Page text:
From the Bloomsbury website: Rather than turning exclusively to cognitive science and contemporary ethical theories, Hershock shows how classical Confucian and Socratic philosophies help to make visible what a history of choices about remaking ourselves through control biased technology has rendered invisible. But it is in Buddhist thought and practice that Hershock finds the tools for valuing and training our attention, resisting the colonization of consciousness, and engendering a more equitable and diversity-enhancing human-technology-world relationship. Focusing on who we need to be present as to avoid a future in which machines prevent us from either making or learning from our own mistakes, Hershock offers a constructive response to the unprecedented perils of intelligent technology and seamlessly blends ancient and contemporary philosophies to envision how to realize its equally unprecedented promises.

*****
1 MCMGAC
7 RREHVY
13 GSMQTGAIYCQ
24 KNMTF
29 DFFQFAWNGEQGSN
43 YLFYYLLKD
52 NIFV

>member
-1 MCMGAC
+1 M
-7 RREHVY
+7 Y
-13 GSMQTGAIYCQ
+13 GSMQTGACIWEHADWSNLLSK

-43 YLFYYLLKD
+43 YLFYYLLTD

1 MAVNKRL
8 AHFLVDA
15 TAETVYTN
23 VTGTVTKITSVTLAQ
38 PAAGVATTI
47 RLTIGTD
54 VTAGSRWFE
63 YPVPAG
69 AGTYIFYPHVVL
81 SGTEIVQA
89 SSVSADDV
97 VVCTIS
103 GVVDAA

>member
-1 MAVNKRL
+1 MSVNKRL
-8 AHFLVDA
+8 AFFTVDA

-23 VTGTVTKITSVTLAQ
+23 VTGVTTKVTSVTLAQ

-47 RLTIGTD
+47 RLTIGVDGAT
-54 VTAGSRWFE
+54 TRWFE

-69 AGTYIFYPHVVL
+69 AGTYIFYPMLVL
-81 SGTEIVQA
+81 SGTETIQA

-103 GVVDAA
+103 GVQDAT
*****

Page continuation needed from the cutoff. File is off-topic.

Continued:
Read more about Dr. Hershock's book here

 

About the Speakers

Peter Hershock is Director of the Asian Studies Development Program (ASDP) and Education Specialist at the East-West Center in Honolulu, Hawai'i.  In his work with ASDP, he designs and directs higher education faculty and institutional development programs that seek to mainstream the study of Asian cultures and societies in the undergraduate classroom.  In connection with his work in the Professional Development Program at the Center, he has collaborated in designing and hosting international education leadership programs and research seminars that critically examine the relationships among higher education, globalization, equity and diversity. Most recently, he has helped launch the Center’s initiative on Humane Artificial Intelligence, with a focus on the societal impacts and ethical issues raised by emerging technologies.  Trained in Asian and comparative philosophy, his research and writing draw on Buddhist conceptual resources to reflect on and address contemporary issues of global concern.